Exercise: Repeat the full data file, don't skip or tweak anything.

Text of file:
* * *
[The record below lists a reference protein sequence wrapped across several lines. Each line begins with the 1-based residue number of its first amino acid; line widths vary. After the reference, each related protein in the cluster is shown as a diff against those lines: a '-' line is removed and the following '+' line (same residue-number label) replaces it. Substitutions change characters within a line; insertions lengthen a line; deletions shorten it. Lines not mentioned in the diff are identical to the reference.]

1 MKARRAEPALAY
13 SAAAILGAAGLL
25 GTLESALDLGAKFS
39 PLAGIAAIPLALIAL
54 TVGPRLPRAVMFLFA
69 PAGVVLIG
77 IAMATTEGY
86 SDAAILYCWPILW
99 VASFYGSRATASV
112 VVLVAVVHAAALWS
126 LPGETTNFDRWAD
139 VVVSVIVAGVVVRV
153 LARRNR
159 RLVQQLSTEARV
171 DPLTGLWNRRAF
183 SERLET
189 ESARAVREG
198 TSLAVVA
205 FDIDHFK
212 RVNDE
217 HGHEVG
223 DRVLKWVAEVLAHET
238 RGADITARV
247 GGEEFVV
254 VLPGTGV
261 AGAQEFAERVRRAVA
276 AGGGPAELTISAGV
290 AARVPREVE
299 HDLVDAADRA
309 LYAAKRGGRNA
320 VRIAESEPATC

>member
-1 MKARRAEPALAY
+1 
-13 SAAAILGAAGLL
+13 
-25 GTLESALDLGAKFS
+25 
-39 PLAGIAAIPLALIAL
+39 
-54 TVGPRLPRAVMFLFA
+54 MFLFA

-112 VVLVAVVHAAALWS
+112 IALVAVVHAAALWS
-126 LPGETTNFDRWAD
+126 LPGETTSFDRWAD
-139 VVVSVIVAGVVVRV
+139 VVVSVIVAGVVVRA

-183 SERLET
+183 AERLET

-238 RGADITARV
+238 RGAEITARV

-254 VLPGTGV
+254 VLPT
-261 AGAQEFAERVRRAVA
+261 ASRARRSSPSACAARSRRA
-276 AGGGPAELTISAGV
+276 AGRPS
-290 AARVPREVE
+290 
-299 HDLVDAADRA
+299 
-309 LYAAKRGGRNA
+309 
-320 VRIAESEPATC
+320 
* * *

[The record below lists a reference protein sequence wrapped across several lines. Each line begins with the 1-based residue number of its first amino acid; line widths vary. After the reference, each related protein in the cluster is shown as a diff against those lines: a '-' line is removed and the following '+' line (same residue-number label) replaces it. Substitutions change characters within a line; insertions lengthen a line; deletions shorten it. Lines not mentioned in the diff are identical to the reference.]

1 MKARRAEPALAY
13 SAAAILGAAGLL
25 GTLESALDLGAKFS
39 PLAGIAAIPLALIAL
54 TVGPRLPRAVMFLFA
69 PAGVVLIG
77 IAMATTEGY
86 SDAAILYCWPILW
99 VASFYGSRATASV
112 VVLVAVVHAAALWS
126 LPGETTNFDRWAD
139 VVVSVIVAGVVVRV
153 LARRNR
159 RLVQQLSTEARV
171 DPLTGLWNRRAF
183 SERLET
189 ESARAVREG
198 TSLAVVA
205 FDIDHFK
212 RVNDE
217 HGHEVG
223 DRVLKWVAEVLAHET
238 RGADITARV
247 GGEEFVV
254 VLPGTGV
261 AGAQEFAERVRRAVA
276 AGGGPAELTISAGV
290 AARVPREVE
299 HDLVDAADRA
309 LYAAKRGGRNA
320 VRIAESEPATC

>member
-1 MKARRAEPALAY
+1 
-13 SAAAILGAAGLL
+13 
-25 GTLESALDLGAKFS
+25 
-39 PLAGIAAIPLALIAL
+39 
-54 TVGPRLPRAVMFLFA
+54 MFLFA

-112 VVLVAVVHAAALWS
+112 IALVAVVHAAALWS
-126 LPGETTNFDRWAD
+126 LPGETTSFDRWAD
-139 VVVSVIVAGVVVRV
+139 VVVSVIVAGVVVRA

-183 SERLET
+183 AERLET

-238 RGADITARV
+238 RGAEITARV

-254 VLPGTGV
+254 VLPT
-261 AGAQEFAERVRRAVA
+261 ASRARRSSPSACAARSRRA
-276 AGGGPAELTISAGV
+276 AGRPS
-290 AARVPREVE
+290 
-299 HDLVDAADRA
+299 
-309 LYAAKRGGRNA
+309 
-320 VRIAESEPATC
+320 